Martelle devoted more than four years to doing interviews with Urich’s family, high school and college classmates, friends and co-workers.
Walker was among them and would ultimately suggest he launch the book when the THS All-School Reunion was being held.
Walker has helped plan her Class of 1964 reunions since the first one. “We have had one every five years since we graduated,” she said. “My job is to keep track of everybody, and 55 years later, we know where everyone is. They may not respond, but we know where they’re at,” she said.
“Somehow, the author talked to somebody and ended up calling me, and I sent him the list,” Walker said, explaining she has been in contact with Martelle over the past three years anyway, helping direct him, for instance, to whom Urich would have played high school football with.
“I sent a box of stuff. I sent him a cookbook and things that were strictly Toronto,” Walker said. “He wanted that Toronto angle. He knew Bob completely different, from Boston as a performer, as a friend and neighbor, he knew him like that, and, of course, I knew him and all the people I’m referring him to from our growing up years, so he puts it all together,” she said.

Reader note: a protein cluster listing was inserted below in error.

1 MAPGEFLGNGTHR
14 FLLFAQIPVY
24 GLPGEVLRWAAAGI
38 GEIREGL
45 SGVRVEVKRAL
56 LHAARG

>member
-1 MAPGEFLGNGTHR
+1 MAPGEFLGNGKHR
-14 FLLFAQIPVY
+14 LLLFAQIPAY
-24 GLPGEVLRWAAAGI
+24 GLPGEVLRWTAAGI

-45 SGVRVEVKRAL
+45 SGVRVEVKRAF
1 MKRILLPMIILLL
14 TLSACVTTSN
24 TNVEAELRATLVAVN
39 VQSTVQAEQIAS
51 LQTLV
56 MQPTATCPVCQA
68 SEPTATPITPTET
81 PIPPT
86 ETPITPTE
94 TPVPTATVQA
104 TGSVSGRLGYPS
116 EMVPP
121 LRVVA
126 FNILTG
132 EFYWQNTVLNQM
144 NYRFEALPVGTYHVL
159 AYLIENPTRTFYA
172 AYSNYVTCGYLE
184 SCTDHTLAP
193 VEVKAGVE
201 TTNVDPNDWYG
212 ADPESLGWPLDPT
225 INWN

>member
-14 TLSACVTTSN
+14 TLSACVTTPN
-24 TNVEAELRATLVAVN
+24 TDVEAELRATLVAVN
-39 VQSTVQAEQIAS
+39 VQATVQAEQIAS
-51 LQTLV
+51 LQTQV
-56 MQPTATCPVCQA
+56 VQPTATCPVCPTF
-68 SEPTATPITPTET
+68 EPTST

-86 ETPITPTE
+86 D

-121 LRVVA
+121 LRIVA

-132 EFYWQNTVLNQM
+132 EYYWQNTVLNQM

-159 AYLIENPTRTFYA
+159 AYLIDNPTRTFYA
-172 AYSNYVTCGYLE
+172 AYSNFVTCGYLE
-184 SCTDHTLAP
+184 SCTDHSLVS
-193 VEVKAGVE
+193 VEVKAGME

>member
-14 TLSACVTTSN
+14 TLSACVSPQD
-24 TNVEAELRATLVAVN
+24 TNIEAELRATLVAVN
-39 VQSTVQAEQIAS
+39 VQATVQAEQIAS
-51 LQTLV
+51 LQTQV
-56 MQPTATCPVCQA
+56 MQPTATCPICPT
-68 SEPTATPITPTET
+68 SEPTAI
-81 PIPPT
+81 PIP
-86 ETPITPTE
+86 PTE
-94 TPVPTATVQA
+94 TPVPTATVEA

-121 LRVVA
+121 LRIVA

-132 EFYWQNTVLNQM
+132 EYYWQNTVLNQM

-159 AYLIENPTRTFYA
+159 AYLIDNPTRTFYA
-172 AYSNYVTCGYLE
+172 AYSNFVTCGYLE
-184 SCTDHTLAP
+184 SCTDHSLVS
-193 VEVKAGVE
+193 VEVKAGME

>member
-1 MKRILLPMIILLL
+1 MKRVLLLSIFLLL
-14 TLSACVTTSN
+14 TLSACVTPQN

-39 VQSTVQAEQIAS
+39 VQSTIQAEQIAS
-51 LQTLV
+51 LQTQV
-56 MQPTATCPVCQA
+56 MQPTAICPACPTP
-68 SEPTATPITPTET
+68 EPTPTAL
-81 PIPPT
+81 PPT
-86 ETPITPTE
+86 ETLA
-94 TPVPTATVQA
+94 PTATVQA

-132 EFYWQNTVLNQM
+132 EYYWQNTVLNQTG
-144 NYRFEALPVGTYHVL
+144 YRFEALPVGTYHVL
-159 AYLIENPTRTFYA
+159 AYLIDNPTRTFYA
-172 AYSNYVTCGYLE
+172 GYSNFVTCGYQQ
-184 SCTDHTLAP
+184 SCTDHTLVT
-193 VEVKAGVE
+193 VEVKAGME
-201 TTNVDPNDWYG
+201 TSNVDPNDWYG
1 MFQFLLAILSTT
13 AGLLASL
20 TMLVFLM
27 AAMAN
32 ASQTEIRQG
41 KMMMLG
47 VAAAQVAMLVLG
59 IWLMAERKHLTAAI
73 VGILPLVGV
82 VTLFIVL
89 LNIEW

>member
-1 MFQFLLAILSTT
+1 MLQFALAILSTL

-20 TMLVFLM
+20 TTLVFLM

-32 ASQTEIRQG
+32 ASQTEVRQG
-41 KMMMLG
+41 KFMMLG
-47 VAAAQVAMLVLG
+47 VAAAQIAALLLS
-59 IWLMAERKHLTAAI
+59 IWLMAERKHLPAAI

“He wants to talk with people even though the book is done,” Walker said.
“He was a nice guy,” Walker said of Urich. “He was always kind. He never had a raised voice — now probably when you talk to some of his football buddies, they would have a different opinion, but everybody that I ever knew, that was his thing,” she said.
“We actually were in the senior class play,” said. It was “Don’t Take My Penny.”